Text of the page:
Wednesday, October 7, 2009

Walk with Him Wednesday: Prayer Beads

Meditative prayer is different, very different, from the mostly intercessory prayer I knew in the evangelical church. When I first learned to pray, I prayed almost exclusively for requests -- that's what I was taught. I prayed for others' sometimes desperate needs. I prayed for friends and family. I even prayed for myself, even though such prayer seemed rather selfish at the time. But after a while, I felt as if I prayed only when needs arose -- hardly ever as an act of love or worship. Prayer seemed more like a grocery list of requests. It took me years -- decades even -- to get past praying for needs versus worshiping God in prayer.

Years later I learned the A.C.T.S. model of prayer: Adoration, Confession, Thanksgiving, Supplication. This mode of prayer was a vast improvement over the grocery list prayers I had been praying for years. But I still struggled with truly worshiping God ... until I started praying with the Anglican Book of Common Prayer and other prayer books like The Diary of Private Prayer which both taught me how to pray Scripture and to glorify Him beautifully.

It has never been difficult for me to pray these same prayers repeatedly, mostly because the prayers are fashioned from arrangements of God's Word, and we are assured that "His Word never returns void." I quickly found that I could pray the same Scriptures every morning and mean it just as much the first day as I did three, five, even seven years later. It's a matter of concentration, and also a matter of listening for the "still, small voice" of the Spirit. I could hear Him while my mind concentrated on the familiar prayers.

Another way of praying for me has been through the use of Anglican Prayer Beads. I ordered mine from Full Circle Beads when I couldn't find beads I liked to make one myself. My prayer beads came with a little pamphlet that explained the symbolism of the beads and also contained eight different prayers, again mostly Scripture, that could be prayed with the beads.

From the pamphlet:
"Symbolism of the Beads:
Anglican prayer beads are made up of 33 beads divided into four groups of seven, called weeks, four cruciform beads, and an invitatory bead. In the Judeo-Christian tradition the number seven represents spiritual perfection. Between each week, the single cruciform beads form a cross. The invitatory bead between the cross and the wheel of beads brings the total number of beads to 33, the number of years is Jesus' earthly life."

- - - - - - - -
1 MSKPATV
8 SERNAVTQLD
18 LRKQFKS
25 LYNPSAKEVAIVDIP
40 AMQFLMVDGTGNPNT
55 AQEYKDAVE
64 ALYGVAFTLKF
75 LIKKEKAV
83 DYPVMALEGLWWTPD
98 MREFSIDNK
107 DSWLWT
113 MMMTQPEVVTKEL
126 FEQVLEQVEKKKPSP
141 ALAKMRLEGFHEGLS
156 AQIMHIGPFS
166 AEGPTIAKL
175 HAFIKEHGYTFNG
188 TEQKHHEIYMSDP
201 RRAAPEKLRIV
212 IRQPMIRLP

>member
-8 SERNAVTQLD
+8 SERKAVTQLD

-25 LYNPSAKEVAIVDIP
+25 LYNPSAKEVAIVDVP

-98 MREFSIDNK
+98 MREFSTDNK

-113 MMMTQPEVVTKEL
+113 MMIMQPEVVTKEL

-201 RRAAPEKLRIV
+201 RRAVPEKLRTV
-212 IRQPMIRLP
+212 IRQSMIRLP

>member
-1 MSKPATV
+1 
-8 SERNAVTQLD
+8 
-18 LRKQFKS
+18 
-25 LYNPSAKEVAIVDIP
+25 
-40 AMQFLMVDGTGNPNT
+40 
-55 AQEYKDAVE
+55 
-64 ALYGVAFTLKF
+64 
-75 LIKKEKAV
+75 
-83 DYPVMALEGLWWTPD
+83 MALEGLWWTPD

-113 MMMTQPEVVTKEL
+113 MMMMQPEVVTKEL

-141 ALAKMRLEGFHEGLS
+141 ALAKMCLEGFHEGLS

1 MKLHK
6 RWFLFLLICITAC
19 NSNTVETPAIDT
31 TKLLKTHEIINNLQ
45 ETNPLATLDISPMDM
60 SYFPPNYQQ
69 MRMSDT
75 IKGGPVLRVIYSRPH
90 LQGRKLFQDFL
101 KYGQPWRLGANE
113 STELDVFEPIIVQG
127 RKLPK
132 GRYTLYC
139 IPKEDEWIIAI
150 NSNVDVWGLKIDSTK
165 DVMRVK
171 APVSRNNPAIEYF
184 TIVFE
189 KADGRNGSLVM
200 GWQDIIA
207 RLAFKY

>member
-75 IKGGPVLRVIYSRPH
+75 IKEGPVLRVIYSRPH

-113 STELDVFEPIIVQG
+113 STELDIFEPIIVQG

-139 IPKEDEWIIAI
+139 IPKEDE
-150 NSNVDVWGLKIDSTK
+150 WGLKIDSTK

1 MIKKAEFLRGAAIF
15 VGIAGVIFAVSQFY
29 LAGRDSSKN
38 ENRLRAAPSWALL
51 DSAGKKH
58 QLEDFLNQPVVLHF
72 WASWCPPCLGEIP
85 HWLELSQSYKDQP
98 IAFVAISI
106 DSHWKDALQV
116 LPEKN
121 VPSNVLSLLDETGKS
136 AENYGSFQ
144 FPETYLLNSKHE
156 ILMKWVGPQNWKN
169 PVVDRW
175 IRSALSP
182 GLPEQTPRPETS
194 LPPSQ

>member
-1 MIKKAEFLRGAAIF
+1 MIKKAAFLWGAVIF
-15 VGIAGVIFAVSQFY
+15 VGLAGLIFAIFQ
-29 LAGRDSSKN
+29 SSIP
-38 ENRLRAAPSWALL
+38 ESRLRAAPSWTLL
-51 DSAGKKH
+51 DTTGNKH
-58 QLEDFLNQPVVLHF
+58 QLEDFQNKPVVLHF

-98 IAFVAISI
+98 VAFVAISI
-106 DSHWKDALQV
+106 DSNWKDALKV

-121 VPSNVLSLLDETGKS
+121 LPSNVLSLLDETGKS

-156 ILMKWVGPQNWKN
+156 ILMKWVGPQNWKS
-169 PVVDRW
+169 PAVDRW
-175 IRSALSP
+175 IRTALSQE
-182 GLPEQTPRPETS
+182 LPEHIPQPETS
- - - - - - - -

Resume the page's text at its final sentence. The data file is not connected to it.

There is also a wonderful explanation of Why Use Prayer Beads on the Full Circle site. The prayers in the pamphlet are far from the only prayers prayed with Anglican Prayer Beads, but the ones included are: "Bless the Lord," "Julian of Norwich," "A Celtic Prayer," "Trisagion and Jesus," "Come Lord Jesus," "An Evening Prayer," "Agnus Dei," and "Saint Patrick's Breastplate." An explanation of how to pray with the beads can be found here: Praying with Beads.

One of my favorites is the "Agnus Dei." I fill in the blank with the name of a person for whom I wish to pray -- and with the four weeks to pray for people, I can pray for 28 people among family, friends, and other needs.

Agnus Dei
The Cross: The Lord's Prayer

The Invitatory: Let the words of my mouth and the meditation of my heart be acceptable in your sight, O Lord, my strength and my redeemer. -- Psalm 19:14

The Cruciforms: O Lamb of God that taketh away the sins of the world, have mercy upon us, O Lamb of God that taketh away the sins of the world, have mercy upon us, O Lamb of God that taketh away the sins of the world, grant us Thy Peace.

The Weeks: Almighty and merciful Lord, Father, Son, and Holy Spirit, Bless and keep _________. Amen.

The Invitatory: Bless the Lord, O my soul, and all that is within me, bless His Holy Name.

The Cross: Glory be to the Father, and to the Son, and to the Holy Ghost. As it was in the beginning, is now, and ever shall be, world without end. Amen. -- The Gloria Patri
I find praying with the beads soothing, quieting, peaceful. The feel of the stone beads between my fingers allow me to close my eyes as I pray for certain people, and the larger cruciform beads alert me to change to the prayer of praise. I leave my prayer corner with a serene heart, knowing I have lifted up my loved ones to God this day and always.

holy experience

No comments:


Blog Widget by LinkWithin